TEMPE, Ariz. — The life of an NFL player from July until January is a structured matrix of meetings, practices, massages, meals and weightlifting. There are reminders at every corner — calendars in locker rooms, phone alarms buzzing and digital clocks strategically placed throughout the facility.

When the season comes to an abrupt end, the schedules come down and the alarms are turned off. But the internal clock doesn’t stop.

For the first couple of weeks after the Arizona Cardinals’ season ended, the internal clock was tackle Eric Winston‘s worst enemy. It kept him on the schedule he was committed to in the regular season.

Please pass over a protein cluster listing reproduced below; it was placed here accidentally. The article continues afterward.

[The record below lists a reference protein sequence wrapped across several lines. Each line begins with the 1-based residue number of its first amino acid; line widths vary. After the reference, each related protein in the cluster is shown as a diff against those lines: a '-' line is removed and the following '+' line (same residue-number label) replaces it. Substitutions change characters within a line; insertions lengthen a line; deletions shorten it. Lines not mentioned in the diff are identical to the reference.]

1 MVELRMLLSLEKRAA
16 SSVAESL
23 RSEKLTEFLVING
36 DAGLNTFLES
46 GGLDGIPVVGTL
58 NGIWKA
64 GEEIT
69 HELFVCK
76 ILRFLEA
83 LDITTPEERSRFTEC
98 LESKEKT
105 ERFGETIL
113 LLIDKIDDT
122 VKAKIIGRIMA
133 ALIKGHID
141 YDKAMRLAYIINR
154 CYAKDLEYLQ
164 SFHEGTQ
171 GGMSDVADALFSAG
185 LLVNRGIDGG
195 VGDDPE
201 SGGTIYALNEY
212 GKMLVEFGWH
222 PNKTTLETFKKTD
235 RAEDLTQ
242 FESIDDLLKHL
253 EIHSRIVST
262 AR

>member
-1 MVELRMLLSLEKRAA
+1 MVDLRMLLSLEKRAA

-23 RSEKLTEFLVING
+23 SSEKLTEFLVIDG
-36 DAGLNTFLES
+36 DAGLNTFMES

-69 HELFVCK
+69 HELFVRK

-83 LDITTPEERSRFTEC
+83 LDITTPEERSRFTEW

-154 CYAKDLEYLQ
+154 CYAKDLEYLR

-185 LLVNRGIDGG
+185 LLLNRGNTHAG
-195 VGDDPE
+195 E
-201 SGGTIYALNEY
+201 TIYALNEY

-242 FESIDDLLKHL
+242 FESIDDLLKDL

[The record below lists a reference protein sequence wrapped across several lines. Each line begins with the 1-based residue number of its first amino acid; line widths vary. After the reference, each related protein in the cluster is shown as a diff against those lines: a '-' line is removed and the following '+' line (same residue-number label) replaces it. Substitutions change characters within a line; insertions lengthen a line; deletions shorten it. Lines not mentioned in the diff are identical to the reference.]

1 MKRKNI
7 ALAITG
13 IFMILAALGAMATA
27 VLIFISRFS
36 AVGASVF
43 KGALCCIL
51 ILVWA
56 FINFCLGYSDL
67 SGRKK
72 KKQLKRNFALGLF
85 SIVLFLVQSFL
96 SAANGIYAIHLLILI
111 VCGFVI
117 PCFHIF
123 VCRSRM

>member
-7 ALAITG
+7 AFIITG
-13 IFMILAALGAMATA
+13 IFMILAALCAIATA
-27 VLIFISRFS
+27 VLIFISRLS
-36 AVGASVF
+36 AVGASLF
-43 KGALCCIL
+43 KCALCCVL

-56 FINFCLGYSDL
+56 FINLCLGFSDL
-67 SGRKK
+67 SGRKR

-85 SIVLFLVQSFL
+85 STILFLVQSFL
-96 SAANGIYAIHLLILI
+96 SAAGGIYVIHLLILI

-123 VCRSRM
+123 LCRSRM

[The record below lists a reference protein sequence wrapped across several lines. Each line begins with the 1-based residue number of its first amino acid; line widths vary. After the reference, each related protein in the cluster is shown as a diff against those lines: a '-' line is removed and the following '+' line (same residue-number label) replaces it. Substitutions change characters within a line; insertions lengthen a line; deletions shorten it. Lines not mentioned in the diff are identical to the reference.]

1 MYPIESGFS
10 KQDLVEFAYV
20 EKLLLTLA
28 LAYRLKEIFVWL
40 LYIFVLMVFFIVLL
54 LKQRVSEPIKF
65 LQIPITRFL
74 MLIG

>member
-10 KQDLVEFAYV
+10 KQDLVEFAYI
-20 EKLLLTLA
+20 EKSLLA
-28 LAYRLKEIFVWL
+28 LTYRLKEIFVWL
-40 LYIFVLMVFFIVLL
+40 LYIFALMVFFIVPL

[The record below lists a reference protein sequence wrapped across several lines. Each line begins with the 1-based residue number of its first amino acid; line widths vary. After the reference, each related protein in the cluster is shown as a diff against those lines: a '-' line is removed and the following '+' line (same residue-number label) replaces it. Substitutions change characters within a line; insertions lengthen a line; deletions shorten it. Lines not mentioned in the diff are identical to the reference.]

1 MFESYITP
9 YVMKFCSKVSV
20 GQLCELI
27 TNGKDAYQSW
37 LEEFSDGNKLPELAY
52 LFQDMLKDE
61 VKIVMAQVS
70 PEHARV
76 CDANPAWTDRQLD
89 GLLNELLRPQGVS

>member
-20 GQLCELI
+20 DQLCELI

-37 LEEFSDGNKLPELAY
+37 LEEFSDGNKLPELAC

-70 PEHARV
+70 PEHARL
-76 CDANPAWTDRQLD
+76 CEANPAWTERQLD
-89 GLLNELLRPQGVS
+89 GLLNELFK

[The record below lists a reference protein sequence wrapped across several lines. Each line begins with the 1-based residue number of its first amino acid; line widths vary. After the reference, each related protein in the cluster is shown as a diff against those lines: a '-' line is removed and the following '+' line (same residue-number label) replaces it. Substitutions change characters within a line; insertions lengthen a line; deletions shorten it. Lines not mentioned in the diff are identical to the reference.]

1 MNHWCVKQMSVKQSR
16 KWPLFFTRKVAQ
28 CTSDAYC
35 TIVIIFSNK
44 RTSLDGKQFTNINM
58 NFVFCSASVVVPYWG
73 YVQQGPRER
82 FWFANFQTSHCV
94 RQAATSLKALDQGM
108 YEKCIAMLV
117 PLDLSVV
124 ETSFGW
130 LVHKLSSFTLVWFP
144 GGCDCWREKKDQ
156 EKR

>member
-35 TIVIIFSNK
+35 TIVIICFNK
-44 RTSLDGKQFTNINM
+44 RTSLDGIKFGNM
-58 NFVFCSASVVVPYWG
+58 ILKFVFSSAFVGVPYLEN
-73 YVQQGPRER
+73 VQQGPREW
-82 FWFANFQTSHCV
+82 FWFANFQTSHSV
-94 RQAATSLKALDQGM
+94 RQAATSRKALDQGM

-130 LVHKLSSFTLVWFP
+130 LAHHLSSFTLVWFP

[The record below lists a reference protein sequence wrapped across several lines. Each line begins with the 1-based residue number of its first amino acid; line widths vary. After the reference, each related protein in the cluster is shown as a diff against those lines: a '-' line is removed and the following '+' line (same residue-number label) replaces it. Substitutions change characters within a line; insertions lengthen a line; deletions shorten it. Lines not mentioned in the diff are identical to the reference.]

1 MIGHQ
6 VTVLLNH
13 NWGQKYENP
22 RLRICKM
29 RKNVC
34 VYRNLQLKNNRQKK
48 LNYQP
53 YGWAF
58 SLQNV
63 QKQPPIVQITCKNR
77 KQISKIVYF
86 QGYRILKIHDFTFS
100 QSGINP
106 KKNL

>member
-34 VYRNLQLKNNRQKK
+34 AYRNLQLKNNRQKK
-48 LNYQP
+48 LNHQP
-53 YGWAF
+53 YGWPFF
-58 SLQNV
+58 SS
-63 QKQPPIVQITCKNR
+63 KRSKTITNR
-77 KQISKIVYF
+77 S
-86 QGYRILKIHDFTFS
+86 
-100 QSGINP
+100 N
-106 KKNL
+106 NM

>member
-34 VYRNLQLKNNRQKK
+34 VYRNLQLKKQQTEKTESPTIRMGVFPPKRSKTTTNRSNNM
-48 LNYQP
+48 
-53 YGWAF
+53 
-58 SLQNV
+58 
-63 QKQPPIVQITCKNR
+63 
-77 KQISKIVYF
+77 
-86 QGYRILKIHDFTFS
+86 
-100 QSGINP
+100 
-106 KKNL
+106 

It would wake Winston in the middle of the night, making him think he was late for a meeting. Then he’d look at a real clock and realize he didn’t have another practice until minicamp in May. And back to sleep he’d go.

“After you scare yourself a couple times, you talk to yourself a little bit and say you don’t have to be anywhere,” Winston said. “That fast-paced kind of life for seven months, when it suddenly stops, sometimes it’s not even physical. It’s a mental decompression that has to go on.”

Recovering from the season isn’t just about healing the aches and pains or getting surgeries and rehab done. It’s also about easing the mind back into everyday life. For more than half the year, football players are focused on plays, game plans and audibles. “I think it takes more time for your mind to realize that there’s not a game this week,” Seattle linebacker Bobby Wagner said. “But I feel like I’ve got a good balance.”

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